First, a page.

…Or, maybe, pronunciation and clear diction have left the building. I’m hoping it’s the latter.

I don’t think it’s me. I’m not continually turning the TV’s volume up and down. I usually complain that callers are speaking too loudly on the phone. Of late, the bedroom clock’s ticktock has begun to bug me overnight. My cat, Tom, and I are responding to mysterious sounds in tandem. So it’s gotta be them.

Just now (and not for the first time), I was listening to a CNN report on “bum-sniffing dogs.” This go ’round, the reporter mentioned that the military has been looking for a machine to replace them. Really? I mean, for dogs, sniffing around the tail tells the tale. But why would the military want a machine that sniffs dogs’ butts? Or any butt, for that matter?

I can understand the need for bomb-sniffing dogs and the desire for a mechanism as able as a canine nose to do that job. That’s an interesting news story, science-wise, invention-wise, even doggie-wise. But that wasn’t what I was hearing…uh, listening to.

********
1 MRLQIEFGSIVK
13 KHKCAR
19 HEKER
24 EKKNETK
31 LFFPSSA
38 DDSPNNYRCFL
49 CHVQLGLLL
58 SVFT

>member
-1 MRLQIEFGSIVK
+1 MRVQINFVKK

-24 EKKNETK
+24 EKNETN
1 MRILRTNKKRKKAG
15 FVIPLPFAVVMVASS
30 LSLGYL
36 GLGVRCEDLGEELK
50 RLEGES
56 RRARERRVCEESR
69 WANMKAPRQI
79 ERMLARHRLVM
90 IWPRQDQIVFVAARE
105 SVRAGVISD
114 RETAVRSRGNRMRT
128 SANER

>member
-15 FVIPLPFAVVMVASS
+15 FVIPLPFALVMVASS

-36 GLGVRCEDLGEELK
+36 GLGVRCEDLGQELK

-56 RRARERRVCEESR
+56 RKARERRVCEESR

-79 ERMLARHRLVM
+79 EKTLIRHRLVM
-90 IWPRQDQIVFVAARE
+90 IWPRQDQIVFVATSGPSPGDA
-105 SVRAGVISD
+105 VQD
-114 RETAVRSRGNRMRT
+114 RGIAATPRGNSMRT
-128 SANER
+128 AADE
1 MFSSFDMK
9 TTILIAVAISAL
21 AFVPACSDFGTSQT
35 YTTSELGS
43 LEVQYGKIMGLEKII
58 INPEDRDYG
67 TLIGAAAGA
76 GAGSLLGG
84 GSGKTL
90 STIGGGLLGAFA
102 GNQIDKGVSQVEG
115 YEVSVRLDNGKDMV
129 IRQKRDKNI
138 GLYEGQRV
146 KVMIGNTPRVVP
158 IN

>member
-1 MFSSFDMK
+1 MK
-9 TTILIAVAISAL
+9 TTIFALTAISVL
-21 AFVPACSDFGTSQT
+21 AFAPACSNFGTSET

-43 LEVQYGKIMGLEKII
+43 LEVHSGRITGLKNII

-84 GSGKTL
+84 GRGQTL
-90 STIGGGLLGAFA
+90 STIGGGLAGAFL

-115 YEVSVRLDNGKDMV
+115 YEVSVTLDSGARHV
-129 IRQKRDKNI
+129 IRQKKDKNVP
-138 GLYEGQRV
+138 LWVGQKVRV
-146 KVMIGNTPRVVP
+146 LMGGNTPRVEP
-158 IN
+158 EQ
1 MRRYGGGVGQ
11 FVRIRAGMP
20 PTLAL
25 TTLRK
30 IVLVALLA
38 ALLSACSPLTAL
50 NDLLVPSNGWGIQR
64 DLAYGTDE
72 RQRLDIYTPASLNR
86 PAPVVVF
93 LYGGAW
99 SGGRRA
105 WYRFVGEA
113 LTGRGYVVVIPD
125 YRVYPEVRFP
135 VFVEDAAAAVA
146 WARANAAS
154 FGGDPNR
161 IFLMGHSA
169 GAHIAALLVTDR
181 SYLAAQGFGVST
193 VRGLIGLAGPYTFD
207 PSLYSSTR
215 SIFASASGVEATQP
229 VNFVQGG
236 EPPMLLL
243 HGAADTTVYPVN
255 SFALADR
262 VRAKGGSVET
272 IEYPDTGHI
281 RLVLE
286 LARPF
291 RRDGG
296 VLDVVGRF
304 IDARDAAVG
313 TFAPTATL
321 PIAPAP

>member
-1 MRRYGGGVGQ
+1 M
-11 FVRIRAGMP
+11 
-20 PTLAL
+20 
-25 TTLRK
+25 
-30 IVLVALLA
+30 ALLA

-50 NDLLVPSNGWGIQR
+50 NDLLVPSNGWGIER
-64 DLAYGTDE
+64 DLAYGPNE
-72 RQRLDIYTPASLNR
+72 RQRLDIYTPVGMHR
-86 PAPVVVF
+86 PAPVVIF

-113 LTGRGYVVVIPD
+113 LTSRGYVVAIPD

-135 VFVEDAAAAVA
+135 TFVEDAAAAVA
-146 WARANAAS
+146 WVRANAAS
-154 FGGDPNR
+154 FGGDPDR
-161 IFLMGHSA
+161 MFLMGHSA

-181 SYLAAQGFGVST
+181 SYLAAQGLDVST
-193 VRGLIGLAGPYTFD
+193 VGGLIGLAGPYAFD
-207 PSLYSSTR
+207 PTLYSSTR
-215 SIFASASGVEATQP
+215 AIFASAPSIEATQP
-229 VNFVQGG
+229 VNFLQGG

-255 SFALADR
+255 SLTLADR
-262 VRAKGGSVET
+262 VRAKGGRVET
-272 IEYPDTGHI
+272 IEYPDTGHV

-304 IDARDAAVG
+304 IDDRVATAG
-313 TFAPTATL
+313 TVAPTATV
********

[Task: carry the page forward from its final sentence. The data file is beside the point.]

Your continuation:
The other day at the grocery store, as best as I could tell, the country song on the PA was about…well, an act better suited for a certain genre of rap than county. Sometimes context is a saving grace, preventing an Emily Litella* moment. True, the store’s PA doesn’t have the best-quality speakers, yet I should be able to tell the difference between flock and other f-words.

I’m hoping to high heaven that Red Lobster® is holding a crabfest currently, because the TV commercial didn’t get my attention for its invocation of crustaceans (or of thin French pancakes, for that matter). Blue crabs, indeed.

I wonder, though, if what-did-they-just-say pronunciation isn’t a new ploy from advertising agencies. After all, the audience has learned to turn off awareness of commercials, even turning our backs to the screen while the ads are on. We still keep our ears on alert for audio cues that our shows have returned. A seemingly inappropriate word could break though our barriers and gain our attention. After all, what reputable agency would hire a marble-mouthed actor or announcer to present its client’s message? None that I can think of. Ads go through too many levels of approval and testing for that to happen.

Or maybe it’s just me. Nah!

I’m always



* If you’re asking, look it up.